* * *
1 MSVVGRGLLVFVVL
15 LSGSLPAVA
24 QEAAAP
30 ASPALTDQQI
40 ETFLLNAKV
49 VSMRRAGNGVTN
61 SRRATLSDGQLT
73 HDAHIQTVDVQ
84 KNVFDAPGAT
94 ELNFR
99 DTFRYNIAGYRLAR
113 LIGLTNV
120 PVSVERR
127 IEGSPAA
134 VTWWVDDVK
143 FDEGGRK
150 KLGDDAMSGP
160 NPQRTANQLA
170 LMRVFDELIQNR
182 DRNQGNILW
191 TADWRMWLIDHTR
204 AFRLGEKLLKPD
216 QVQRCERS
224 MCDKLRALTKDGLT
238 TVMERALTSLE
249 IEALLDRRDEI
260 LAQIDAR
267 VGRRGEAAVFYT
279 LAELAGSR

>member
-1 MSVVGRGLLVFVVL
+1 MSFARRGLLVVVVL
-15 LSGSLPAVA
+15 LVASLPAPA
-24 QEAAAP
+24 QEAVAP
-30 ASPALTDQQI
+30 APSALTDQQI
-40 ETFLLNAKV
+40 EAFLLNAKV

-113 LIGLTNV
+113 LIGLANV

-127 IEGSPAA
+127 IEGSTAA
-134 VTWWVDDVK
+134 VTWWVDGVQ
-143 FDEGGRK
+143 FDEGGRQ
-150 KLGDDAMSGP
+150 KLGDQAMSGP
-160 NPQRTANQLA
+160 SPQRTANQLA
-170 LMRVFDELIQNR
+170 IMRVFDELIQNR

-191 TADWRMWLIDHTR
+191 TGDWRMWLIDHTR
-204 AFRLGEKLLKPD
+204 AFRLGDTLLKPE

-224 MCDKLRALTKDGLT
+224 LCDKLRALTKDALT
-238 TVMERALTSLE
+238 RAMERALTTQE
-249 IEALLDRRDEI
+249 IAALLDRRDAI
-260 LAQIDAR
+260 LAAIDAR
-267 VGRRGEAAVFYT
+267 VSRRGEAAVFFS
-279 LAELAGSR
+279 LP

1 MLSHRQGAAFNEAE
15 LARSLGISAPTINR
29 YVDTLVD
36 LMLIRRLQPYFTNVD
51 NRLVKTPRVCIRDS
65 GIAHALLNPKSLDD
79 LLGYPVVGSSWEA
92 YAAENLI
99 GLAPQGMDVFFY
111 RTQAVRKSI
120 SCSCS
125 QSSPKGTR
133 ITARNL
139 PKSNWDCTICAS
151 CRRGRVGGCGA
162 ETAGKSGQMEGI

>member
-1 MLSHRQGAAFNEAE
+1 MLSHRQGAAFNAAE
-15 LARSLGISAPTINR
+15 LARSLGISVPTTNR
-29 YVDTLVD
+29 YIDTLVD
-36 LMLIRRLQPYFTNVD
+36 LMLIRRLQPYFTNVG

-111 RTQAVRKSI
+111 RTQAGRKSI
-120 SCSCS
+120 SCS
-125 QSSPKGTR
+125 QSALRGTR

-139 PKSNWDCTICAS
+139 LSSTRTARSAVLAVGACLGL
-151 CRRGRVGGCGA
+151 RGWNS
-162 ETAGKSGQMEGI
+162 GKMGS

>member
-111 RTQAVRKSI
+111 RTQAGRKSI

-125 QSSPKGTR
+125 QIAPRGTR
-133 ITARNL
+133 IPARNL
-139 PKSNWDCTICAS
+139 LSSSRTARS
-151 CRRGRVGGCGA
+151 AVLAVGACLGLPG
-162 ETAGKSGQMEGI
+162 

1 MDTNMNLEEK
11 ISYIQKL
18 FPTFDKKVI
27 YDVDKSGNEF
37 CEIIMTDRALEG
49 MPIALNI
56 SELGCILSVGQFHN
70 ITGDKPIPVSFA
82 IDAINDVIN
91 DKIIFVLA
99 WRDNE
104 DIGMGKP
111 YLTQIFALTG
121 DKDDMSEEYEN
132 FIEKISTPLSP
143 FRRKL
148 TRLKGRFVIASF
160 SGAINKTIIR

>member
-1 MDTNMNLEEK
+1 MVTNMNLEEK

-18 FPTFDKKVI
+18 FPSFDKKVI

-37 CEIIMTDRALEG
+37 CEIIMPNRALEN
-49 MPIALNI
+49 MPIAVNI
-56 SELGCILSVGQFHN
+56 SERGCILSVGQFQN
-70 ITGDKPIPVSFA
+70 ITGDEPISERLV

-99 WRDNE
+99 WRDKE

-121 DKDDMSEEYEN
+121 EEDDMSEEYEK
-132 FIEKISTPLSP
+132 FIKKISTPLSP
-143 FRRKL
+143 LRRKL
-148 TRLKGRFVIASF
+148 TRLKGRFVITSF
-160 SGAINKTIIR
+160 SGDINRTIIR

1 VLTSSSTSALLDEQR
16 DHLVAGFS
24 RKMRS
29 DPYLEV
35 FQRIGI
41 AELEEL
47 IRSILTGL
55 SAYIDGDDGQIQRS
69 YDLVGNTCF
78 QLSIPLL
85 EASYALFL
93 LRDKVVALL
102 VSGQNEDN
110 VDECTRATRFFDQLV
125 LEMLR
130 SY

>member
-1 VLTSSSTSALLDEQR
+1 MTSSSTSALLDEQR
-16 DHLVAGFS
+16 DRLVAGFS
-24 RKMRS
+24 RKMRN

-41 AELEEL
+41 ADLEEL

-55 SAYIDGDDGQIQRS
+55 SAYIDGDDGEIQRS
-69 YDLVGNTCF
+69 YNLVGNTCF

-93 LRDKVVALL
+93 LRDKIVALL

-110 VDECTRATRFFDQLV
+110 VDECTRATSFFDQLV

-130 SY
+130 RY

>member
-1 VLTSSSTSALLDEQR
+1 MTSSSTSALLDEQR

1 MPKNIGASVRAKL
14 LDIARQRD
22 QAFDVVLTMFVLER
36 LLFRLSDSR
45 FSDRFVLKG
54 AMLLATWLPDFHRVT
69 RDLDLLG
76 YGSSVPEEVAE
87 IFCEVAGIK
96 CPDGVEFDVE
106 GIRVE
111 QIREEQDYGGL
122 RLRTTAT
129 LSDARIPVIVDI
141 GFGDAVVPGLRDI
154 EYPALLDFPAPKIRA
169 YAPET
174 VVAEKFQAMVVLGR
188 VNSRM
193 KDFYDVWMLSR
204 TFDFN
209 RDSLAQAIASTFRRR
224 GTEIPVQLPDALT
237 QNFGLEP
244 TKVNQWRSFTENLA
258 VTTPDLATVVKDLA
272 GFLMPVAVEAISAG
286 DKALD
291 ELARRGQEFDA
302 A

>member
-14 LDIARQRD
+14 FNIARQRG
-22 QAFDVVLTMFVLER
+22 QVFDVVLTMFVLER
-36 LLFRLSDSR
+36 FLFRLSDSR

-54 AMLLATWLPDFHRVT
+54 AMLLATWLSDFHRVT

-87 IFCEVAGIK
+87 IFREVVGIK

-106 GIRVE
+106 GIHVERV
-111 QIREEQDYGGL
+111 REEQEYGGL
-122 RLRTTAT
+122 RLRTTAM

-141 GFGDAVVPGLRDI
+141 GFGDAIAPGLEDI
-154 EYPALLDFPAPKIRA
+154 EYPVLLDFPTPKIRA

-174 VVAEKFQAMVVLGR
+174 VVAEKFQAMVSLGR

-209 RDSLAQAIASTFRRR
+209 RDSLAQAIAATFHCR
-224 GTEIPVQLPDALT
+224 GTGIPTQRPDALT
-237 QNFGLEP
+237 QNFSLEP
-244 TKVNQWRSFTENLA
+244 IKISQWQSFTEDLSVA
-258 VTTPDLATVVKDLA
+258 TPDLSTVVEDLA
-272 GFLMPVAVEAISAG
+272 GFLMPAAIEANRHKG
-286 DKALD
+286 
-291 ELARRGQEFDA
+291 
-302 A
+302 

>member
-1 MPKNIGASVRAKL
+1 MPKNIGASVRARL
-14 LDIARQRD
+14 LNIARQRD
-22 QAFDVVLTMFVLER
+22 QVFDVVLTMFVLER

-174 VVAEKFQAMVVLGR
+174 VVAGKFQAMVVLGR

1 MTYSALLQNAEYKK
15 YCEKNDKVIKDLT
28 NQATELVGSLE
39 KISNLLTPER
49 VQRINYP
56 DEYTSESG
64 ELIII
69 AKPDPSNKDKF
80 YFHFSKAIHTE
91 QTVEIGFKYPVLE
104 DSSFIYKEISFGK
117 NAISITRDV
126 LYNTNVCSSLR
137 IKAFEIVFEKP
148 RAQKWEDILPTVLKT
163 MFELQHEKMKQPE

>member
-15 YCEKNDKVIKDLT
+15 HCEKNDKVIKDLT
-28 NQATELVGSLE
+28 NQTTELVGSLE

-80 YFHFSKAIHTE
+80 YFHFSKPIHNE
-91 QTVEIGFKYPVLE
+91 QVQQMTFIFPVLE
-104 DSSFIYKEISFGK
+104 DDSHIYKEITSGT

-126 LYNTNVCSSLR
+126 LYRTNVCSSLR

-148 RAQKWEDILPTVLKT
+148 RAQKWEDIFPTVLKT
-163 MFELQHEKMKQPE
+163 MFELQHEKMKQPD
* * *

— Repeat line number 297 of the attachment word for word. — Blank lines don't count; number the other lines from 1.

163 MFELQHEKMKQPE